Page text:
While the insurers inform their customers regarding the basic parameters that are considered for scoring driving behavior and provide regular feedback with a driving score, how the tracked parameters are converted into driver behavior score and subsequently into premium discount remains opaque. As of now, insurers are using statistical generalized linear models for calculating the driving behavior scores. Nevertheless, some insurers are also exploring the use of machine learning algorithms (such as random forest, support vector machines, neuron networks, and multilayer perception in parallel) to identify the driving pattern and other abnormal driving behaviors—aggressive driving, distracted driving, and driver fatigue, among others. As the models become complex, their opacity increases. In this context, transparency is of foremost importance to the customer.
Consumers need to be aware of all the data tracked, why it’s needed, how it’s used, and the privacy trade-off they would get. I believe it would be appropriate to create a central personal data vault for customers in which all their connected data will get stored. The customer data vault would be connected to the industry regulated data exchange through which the customer could selectively trade his or her data. Insurers would have to request for explicit consent from the customers for using the data and the consent would be conditional—for restricted purpose and period of use.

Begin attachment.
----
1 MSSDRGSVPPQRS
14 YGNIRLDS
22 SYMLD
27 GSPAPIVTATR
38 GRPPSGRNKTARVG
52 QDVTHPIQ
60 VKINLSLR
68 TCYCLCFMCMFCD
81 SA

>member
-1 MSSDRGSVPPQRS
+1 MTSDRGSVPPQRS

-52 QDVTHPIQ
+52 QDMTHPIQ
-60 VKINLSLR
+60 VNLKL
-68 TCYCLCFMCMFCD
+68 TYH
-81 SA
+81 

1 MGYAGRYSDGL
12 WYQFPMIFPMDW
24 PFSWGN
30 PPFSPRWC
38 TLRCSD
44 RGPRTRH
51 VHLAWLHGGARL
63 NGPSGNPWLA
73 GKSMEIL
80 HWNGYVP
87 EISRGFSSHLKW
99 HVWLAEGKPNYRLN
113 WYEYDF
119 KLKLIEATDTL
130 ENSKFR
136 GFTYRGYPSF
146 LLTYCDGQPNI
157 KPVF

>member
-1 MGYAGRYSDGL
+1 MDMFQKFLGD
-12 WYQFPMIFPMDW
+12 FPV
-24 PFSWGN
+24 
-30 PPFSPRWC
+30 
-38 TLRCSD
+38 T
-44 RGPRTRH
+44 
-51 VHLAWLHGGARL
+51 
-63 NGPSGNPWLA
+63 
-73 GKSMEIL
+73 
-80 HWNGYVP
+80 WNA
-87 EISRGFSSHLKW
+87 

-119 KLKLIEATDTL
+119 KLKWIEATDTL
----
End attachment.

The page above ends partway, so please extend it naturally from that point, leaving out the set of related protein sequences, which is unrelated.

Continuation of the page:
The optional nature of UBI programs limits the spread of data that insurers need for modeling the driving behavior at their portfolio level. It is likely that many of the existing customers who do not opt for the UBI program do so for privacy and surveillance concerns, or perhaps they consider themselves to be high-risk drivers and are wary of punitive actions.
The models that insurers build with the data of the customers who opted in to the UBI programs—ostensibly believing that they were good drivers—would be trained only to classify and rate the customers within this dataset. The existing models thus being constructed with obvious data mistakes of cherry-picking and sampling bias would discriminate against any pattern that lies out of the current spread.
In the future, if participation becomes less voluntary—if insurers prefer to offer only UBI or regulators mandate UBI—consumers who are now staying away from UBI would likely exhibit entirely different driving behavior than those whose data are now being used to make the models. In such a scenario, the new customers would likely face unfair discrimination.
The growth of advanced driver-assistance systems (ADAS) that automate, adapt, and enhance vehicle systems to minimize human error could have a decisive impact on driver behavior scores and UBI programs. Besides this, the autonomous-vehicle technology is slowly progressing toward Level Five—full automation, when human intervention would be unnecessary. However, until all the vehicles on road are fully autonomous, the requirement of human intervention and judgment will remain essential.
Based on their selected opt-in customer datasets, it may not be possible for insurers to arrive at comprehensive driver behavior scores for vehicles with varying levels of ADAS capabilities and new types of behavioral risks arising in situations where the transition from autonomous- to human-powered driving happens.